The early years were hardest and at times I was not sure what I would lose first – my mind, or my life. Voices I had suppressed for so long (anger, doubt and cynicism) now burst forth at every opportunity – Christians their target of choice. Their noise was unrelenting and I had no way of silencing them, nor did I try. But, as my eyes adapted to the Land of Shadows, I began to take stock. Whilst I was now uncertain of so much that had once constituted faith for me, I was certain that God existed. This can be an inconvenience, however, when one is determined to stay pissed off with the Almighty.
One day, I remembered a prayer I had prayed not long before I came to the wilderness as I struggled to hear God. It was a prayer of desperation:
“God, do whatever you must do. If necessary, BREAK ME!”
Oh dear. And I meant it. And still do... every single word of that prayer. I meant it God, ok? So He did... and is... breaking me. But at times, in fact too often, it’s easy for me to lose sight (and hope) of the process and wallow instead in the darkness. Sometimes, I even find myself saying: I wish I could just unlearn all this stuff / ignorance is bliss, or as cypher (The Matrix) puts it: why oh why didn’t I take the blue pill!
Just lately, I have taken to listening to my compatriots again. I no longer mock them but listen respectfully and hopefully. I am thankful for their rumours of light for without them there would truly be no hope in this god-forsaken place.
By Joe Silmon at 21/02/2008 - 11:47pm | Lent Blog 2008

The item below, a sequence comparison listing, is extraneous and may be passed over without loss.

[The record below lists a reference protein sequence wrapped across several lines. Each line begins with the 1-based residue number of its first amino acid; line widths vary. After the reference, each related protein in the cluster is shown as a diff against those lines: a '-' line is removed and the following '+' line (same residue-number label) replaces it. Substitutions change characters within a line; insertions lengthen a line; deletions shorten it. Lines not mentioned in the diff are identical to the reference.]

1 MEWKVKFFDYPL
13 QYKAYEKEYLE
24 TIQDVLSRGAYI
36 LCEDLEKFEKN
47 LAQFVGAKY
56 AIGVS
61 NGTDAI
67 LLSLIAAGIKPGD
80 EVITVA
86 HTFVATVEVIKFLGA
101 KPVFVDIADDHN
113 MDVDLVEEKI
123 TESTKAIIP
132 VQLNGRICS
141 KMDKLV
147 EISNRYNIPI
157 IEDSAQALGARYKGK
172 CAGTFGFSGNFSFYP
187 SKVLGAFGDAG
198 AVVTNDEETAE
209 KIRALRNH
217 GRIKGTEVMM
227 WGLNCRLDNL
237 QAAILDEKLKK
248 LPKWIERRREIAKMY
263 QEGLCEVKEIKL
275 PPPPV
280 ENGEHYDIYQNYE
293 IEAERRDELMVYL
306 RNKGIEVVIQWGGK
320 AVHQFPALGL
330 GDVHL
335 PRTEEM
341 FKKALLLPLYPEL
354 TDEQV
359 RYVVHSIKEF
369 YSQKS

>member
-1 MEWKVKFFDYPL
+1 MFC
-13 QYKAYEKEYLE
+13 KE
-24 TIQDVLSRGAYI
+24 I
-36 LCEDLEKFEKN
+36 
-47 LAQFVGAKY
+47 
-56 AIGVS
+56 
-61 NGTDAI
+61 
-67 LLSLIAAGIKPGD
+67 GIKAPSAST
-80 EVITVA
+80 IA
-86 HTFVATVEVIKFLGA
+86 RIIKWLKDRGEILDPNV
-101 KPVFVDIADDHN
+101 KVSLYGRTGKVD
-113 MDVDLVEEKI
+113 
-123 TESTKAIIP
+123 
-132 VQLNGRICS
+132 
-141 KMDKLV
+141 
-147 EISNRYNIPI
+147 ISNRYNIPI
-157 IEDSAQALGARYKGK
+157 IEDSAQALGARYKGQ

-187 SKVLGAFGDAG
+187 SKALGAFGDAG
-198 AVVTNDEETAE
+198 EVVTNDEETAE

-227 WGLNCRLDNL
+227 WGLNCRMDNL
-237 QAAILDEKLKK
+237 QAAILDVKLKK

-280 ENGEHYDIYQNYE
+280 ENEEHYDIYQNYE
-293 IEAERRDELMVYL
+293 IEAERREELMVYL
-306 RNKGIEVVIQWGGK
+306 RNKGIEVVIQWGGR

Gracelet for Lent
Sunday, 24 February, 8pm at St Mary's
Space to think, to pray and continue our desert theme.
By SueDonnelly at 20/02/2008 - 10:08pm | Lent Blog 2008
But Jesus often withdrew to lonely places and prayed. (Luke 5 v16)
I am an urban person really - born in Liverpool and after spending my student years in small towns I happily settled in London. I'm the kind of person who considers a cinema within walking distance one of life's essentials. But every few weeks I feel the need to get away from houses and traffic - and particularly people - and head out of town for a few hours walking in the Chilterns west of London. The neat villages and well walked paths of the Chilterns are hardly an remote wilderness but after a couple of weeks of dodging the traffic on High Holborn they seem refreshingly empty.
In Luke 5 we read of how even in the busiest times Jesus would pull himself out of the hectic round of healing and speaking to be by himself and pray. I was brought up with images of Jesus kneeling under an olive tree, praying hard, face full of concentration – it really always looked very hard work. But walking in the Chilterns on a glorious February day I thought - what if Jesus was really going for a quiet walk in the hills away from everyone - letting his thoughts wander randomly rather as mine were doing - occasionally making them a formal prayer - at other times just letting ideas, people and God wash over him. Being refreshed by simply being rather than having to be the teacher/healer/master/leader.